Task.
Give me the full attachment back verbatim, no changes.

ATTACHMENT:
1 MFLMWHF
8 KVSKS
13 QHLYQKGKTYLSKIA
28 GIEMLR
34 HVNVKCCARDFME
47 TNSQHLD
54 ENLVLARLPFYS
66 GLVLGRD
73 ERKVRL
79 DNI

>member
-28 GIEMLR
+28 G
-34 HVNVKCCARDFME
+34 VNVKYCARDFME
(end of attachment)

1 MFLMWHF
8 KVSKS
13 QHLYQKGKTYLSKIA
28 GIEMLR
34 HVNVKCCARDFME
47 TNSQHLD
54 ENLVLARLPFYS
66 GLVLGRD
73 ERKVRL
79 DNI

>member
-28 GIEMLR
+28 G
-34 HVNVKCCARDFME
+34 VNVKYCARDFME